How I Stay Warm in My Tent

When it’s cold, no hiking is any fun. In the daytime it’s all right: it’s warm under the backpack, and it’s hot under the sun, even in freezing temperatures. But at night in the tent, it starts: you cannot sleep because of the cold, you shiver, you curl up in a ball and count the minutes until dawn. But there are tried-and-true tricks to keep you warm in your tent and get a good night’s sleep, even if it’s freezing outside. We tell you how to prepare for the cold in advance and what to do if you went to summer camping and ended up in the snow.

Getting ready for the cold in advance

If you’re going camping in winter or in the off-season, prepare for the cold and choose the right outfit. The right outfit means the right one for the specific conditions. Study the weather in the area, especially the night temperatures. If you’re going to the mountains, be sure to consider the altitude – so you won’t be surprised why in September in the south there was snow. After that, choose clothing and equipment.

Choose a suitable sleeping bag and mat

This first and foremost rule, if you comply with it, then you do not need to read further. Sleeping bag and mat should correspond to the conditions of the campaign, and if you are going to hike in the unpredictable off-season, it is better to take a reserve.

Temperature comfort sleeping bag should be 41-50 F (5-10 °C) degrees below the expected temperature in the area of the hike. That is, if you are going in autumn to low mountains, where you expect light frosts, take a sleeping bag for – 45-50 F (-7 … -10 °C). Frost-resistant people may be guided by lower comfort temperatures, but frosty people – are only by upper ones.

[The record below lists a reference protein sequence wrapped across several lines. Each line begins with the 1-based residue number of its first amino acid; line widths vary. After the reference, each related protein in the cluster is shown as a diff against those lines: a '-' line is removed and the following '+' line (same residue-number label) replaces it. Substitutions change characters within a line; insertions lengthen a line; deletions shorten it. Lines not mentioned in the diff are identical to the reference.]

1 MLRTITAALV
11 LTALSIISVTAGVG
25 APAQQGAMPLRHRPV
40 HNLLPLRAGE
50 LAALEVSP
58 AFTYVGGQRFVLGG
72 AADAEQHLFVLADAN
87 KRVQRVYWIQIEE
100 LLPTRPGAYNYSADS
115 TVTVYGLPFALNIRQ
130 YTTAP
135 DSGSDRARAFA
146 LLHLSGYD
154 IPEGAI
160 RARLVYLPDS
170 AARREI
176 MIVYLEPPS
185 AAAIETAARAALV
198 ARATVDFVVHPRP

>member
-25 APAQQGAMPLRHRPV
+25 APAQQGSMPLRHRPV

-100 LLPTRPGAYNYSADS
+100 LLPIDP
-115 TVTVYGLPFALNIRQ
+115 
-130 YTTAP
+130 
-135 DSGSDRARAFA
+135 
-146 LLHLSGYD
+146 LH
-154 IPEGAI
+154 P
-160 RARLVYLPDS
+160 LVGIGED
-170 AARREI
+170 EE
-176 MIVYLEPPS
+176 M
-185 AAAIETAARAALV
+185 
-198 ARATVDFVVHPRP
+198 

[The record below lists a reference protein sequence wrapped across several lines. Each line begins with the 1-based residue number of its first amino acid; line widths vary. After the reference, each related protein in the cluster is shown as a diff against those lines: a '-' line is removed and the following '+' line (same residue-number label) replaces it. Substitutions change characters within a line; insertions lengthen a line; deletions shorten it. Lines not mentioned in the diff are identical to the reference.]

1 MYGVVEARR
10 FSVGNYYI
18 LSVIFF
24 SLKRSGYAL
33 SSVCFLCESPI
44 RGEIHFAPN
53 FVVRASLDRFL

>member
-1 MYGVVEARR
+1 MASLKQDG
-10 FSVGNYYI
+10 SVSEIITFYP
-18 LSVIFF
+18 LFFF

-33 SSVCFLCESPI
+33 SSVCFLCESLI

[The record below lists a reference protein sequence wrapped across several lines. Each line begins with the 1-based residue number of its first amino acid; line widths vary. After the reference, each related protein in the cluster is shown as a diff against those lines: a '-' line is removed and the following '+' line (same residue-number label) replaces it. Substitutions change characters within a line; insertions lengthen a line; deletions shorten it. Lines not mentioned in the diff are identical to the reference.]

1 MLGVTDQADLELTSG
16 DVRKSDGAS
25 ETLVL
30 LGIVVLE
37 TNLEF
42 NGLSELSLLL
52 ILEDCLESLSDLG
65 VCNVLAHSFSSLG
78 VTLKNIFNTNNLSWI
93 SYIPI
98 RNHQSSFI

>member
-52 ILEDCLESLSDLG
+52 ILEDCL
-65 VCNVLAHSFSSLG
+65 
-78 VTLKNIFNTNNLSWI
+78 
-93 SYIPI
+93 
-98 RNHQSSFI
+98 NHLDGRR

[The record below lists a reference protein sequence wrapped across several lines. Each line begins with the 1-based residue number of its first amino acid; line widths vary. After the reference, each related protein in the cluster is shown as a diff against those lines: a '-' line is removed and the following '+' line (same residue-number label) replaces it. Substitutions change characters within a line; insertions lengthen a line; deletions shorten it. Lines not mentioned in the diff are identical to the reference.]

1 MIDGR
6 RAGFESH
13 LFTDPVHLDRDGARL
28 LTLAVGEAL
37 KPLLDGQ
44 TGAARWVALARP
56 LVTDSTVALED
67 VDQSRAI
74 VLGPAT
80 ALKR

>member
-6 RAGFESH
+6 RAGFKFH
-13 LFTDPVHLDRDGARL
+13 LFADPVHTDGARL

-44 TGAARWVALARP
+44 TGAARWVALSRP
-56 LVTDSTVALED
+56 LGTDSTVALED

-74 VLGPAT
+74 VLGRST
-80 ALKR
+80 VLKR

The R-Value coefficient shows the comfort temperature of the mats, the more it is, the better. When hiking in winter and in the off-season it is worth taking thick foam mats or 4-season self-inflating mats: they provide good insulation and comfort.

Never choose your sleeping bag for the extreme temperature. This is the temperature at which you won’t die. But you probably won’t fall asleep, either.

Use a warm liner

If for some reason you can’t get a warm sleeping bag, get what you have plus a sleeping bag liner. They come in thin, cotton or silk, and warm, made of fleece or other synthetic insulators like Thermolite. The former is used only for hygienic reasons – not to dirty the sleeping bag with dirty socks, for example. But warm liners significantly increase the temperature of comfort, thanks to the material and the additional air layer between the liner and the sleeping bag.

Take a catalytic heating pad

A catalytic warmer is an indispensable thing in winter and generally cold camping. It is a compact heater that will warm your hands, feet or any other part of your body, dry your boots or gloves, and most importantly, it will raise the temperature in your sleeping bag all night long. It runs on gasoline, and it is absolutely safe, because there is no open flame, and a special protective Thermo cover prevents getting burnt. It works simply: you fill the heater with fuel, ignite the wick, close and place it in the sleeping bag. It heats from a few hours to days, depending on the model and the amount of fuel. You can fill it with gasoline, popular among tourists, or with refined gasoline for lighters.

Make a sleeping bag out of two sleeping bags